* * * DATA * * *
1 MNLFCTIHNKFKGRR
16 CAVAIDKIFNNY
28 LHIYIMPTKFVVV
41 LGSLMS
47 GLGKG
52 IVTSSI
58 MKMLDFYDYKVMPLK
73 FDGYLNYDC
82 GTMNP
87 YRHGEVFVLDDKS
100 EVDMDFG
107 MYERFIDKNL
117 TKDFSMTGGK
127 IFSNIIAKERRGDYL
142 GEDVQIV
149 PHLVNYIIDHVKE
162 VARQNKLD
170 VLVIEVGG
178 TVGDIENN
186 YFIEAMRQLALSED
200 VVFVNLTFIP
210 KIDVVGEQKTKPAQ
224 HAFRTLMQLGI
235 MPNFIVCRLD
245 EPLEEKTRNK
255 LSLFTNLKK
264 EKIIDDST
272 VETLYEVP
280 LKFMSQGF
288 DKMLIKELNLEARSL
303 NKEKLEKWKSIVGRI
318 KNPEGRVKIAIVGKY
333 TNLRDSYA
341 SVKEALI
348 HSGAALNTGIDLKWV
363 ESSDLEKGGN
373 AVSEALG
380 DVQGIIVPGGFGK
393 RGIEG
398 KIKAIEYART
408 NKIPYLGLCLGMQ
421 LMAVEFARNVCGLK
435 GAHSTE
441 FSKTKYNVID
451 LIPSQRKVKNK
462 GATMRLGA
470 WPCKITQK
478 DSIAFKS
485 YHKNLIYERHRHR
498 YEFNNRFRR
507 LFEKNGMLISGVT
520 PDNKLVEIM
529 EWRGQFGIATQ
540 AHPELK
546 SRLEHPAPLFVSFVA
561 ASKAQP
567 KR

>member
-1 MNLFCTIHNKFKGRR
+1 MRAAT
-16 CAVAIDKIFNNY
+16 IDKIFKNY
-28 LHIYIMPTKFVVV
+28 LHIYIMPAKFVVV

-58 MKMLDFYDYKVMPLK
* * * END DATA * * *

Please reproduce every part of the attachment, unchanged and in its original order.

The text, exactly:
1 MNLFCTIHNKFKGRR
16 CAVAIDKIFNNY
28 LHIYIMPTKFVVV
41 LGSLMS
47 GLGKG
52 IVTSSI
58 MKMLDFYDYKVMPLK
73 FDGYLNYDC
82 GTMNP
87 YRHGEVFVLDDKS
100 EVDMDFG
107 MYERFIDKNL
117 TKDFSMTGGK
127 IFSNIIAKERRGDYL
142 GEDVQIV
149 PHLVNYIIDHVKE
162 VARQNKLD
170 VLVIEVGG
178 TVGDIENN
186 YFIEAMRQLALSED
200 VVFVNLTFIP
210 KIDVVGEQKTKPAQ
224 HAFRTLMQLGI
235 MPNFIVCRLD
245 EPLEEKTRNK
255 LSLFTNLKK
264 EKIIDDST
272 VETLYEVP
280 LKFMSQGF
288 DKMLIKELNLEARSL
303 NKEKLEKWKSIVGRI
318 KNPEGRVKIAIVGKY
333 TNLRDSYA
341 SVKEALI
348 HSGAALNTGIDLKWV
363 ESSDLEKGGN
373 AVSEALG
380 DVQGIIVPGGFGK
393 RGIEG
398 KIKAIEYART
408 NKIPYLGLCLGMQ
421 LMAVEFARNVCGLK
435 GAHSTE
441 FSKTKYNVID
451 LIPSQRKVKNK
462 GATMRLGA
470 WPCKITQK
478 DSIAFKS
485 YHKNLIYERHRHR
498 YEFNNRFRR
507 LFEKNGMLISGVT
520 PDNKLVEIM
529 EWRGQFGIATQ
540 AHPELK
546 SRLEHPAPLFVSFVA
561 ASKAQP
567 KR

>member
-1 MNLFCTIHNKFKGRR
+1 MRAAT
-16 CAVAIDKIFNNY
+16 IDKIFKNY
-28 LHIYIMPTKFVVV
+28 LHIYIMPAKFVVV

-58 MKMLDFYDYKVMPLK